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Using Microseismic Monitoring and Crosswell Tomography to Map Hydraulic Fracture Treatments in Tight Gas Formations

Puckett, Mark; Le Calvez, Joel
Schlumberger, Clamart, France.

The goal of most hydraulic fracture monitoring campaigns is to understand the relation between hydraulically-induced fracture systems and estimated ultimate recovery (EUR). Integrating observations from various disciplines such as geology, geophysics, geomechanics, fluid physics, stimulation and engineering is critical.

One key step in properly mapping hypocentral locations of hydraulically-induced microseismic events is to understand the spatio-temporal evolution of the formation velocities in the zone of interest. We present the results of a dual borehole microseismic monitoring exercise in a tight gas sand formation undertaken as part of a drilling and completion program, and interpret its results in relation to pre- and post-treatment crosswell tomographic surveys performed between nearby vertical wells.

In this study, three vertical wells along an approximately N40 bearing are evenly spaced with the treatment well located in the middle. In a first phase, one monitoring array is deployed in each of the two wells at each end to perform a crosswell tomography survey yielding an initial velocity profile. Such profile matches the sonic log within acceptable limits. In a second phase, hydraulic stimulations take place at various depths in the treatment well. Similar microseismic results are observed from both arrays; confirming that great confidence may be given to the mapped geometries of the N130-oriented hydraulically-induced fracture systems. In a third and final phase, a post-treatment crosswell tomography survey is performed using the same acquisition geometry that was used in the first crosswell survey. Both crosswell surveys yield high-resolution P- and S- imaging which indicate some change in P-wave velocity up to 3% which could relate to pressure change and/or changes in effective stress. Observed changes in S-wave velocity may be related to variations in total effective porosity, and changes in S-wave attenuation are likely associated with the presence of the hydraulically-induced fracture network.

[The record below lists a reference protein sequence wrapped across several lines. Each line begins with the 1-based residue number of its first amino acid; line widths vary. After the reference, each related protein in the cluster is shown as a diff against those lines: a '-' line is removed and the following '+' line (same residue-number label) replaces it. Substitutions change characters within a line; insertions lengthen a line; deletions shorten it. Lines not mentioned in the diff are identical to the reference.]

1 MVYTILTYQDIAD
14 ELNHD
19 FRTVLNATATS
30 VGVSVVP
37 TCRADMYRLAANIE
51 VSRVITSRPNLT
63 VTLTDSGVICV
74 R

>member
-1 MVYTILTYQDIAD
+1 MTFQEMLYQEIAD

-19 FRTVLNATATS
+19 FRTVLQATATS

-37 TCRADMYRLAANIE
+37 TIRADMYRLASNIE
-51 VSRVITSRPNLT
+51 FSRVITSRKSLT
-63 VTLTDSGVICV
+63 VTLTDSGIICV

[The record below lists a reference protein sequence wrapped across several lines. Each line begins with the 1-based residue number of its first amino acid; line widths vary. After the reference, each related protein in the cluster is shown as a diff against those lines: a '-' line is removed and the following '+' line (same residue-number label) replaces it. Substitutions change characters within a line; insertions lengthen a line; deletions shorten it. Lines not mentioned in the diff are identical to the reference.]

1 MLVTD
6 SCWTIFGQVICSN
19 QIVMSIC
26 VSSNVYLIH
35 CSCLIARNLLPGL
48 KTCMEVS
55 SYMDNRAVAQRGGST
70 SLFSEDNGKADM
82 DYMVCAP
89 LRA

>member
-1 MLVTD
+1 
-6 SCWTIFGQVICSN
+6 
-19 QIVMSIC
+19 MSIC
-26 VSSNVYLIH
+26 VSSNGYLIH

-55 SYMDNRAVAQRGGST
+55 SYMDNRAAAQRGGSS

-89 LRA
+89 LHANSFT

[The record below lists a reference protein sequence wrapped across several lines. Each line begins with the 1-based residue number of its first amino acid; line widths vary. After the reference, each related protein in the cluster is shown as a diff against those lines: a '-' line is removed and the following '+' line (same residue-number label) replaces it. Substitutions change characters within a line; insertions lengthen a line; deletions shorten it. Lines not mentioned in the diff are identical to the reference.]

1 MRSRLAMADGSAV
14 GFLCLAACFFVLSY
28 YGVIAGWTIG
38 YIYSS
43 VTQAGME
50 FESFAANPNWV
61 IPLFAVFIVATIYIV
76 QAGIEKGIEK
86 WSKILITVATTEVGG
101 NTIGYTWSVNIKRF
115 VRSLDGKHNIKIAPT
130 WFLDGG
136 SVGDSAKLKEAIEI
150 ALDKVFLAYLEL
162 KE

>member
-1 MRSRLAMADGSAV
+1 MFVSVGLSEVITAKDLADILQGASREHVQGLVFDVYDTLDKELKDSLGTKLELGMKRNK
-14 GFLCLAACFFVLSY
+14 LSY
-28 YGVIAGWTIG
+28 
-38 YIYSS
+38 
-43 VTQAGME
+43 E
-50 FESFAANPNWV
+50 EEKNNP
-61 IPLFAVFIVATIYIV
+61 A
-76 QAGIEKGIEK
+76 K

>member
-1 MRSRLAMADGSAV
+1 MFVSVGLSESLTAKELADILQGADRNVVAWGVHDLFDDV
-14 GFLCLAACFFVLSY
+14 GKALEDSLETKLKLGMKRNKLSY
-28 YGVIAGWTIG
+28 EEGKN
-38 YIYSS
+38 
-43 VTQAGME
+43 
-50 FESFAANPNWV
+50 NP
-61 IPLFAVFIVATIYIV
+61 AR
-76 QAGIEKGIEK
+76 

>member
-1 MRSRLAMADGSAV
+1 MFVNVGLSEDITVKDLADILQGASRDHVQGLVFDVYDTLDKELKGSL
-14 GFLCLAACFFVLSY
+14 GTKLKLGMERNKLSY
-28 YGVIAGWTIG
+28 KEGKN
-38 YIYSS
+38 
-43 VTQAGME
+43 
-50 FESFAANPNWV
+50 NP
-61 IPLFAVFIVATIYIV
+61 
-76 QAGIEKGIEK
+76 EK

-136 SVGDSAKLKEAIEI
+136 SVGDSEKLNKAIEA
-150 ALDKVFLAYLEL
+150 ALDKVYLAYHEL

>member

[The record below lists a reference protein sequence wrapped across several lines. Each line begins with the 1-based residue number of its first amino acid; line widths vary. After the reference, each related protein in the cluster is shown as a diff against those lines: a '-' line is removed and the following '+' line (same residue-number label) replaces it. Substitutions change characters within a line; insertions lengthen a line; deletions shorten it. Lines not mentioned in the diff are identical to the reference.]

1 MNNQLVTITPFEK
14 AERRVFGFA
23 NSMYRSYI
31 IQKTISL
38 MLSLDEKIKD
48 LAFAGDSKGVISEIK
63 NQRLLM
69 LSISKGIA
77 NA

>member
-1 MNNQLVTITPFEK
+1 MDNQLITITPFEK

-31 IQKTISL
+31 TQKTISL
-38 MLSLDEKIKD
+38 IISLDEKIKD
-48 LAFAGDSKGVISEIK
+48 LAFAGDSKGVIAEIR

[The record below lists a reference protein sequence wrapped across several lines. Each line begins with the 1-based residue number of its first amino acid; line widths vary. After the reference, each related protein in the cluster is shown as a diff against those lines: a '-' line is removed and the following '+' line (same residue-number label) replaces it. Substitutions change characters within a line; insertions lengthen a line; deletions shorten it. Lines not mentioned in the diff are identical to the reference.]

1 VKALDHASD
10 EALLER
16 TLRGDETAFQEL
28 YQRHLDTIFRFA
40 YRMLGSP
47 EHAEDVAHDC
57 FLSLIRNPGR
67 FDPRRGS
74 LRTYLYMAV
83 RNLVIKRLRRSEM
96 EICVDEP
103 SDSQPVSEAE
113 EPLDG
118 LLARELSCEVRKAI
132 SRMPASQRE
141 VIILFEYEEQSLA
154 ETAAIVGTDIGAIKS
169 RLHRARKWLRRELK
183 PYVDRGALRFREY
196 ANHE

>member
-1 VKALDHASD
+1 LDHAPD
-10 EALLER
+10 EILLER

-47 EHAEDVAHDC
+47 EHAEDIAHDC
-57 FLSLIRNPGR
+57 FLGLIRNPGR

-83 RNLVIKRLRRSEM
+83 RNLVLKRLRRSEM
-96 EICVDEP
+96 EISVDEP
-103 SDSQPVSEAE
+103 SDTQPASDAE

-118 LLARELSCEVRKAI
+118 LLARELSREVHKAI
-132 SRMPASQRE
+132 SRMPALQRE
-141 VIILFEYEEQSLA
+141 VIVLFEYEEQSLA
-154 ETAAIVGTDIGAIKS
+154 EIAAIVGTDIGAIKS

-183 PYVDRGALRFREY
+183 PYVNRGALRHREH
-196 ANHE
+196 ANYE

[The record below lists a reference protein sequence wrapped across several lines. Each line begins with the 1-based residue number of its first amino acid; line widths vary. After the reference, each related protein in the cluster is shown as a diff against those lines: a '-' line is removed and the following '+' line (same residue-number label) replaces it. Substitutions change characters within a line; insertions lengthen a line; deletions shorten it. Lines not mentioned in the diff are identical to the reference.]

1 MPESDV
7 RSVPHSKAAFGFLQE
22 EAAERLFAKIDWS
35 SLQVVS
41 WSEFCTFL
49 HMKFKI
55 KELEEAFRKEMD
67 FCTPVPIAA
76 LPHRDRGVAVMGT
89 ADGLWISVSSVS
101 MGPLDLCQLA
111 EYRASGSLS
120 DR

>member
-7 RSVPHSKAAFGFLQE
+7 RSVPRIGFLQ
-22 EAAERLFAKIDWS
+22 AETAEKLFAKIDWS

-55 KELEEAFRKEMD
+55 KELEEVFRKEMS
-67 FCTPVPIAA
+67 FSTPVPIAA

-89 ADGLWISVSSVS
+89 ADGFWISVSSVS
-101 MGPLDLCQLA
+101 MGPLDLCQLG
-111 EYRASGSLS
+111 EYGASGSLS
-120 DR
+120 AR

Three-dimensional rendering of the tomographic profiles and associated velocity changes with the mapped hypocentral locations provide additional understanding of the uncertainties associated to microseismic event location mapping. An assessment of uncertainty estimation is carried out for all measurements involved in the survey.


AAPG Search and Discovery Article #90155©2012 AAPG International Conference & Exhibition, Singapore, 16-19 September 2012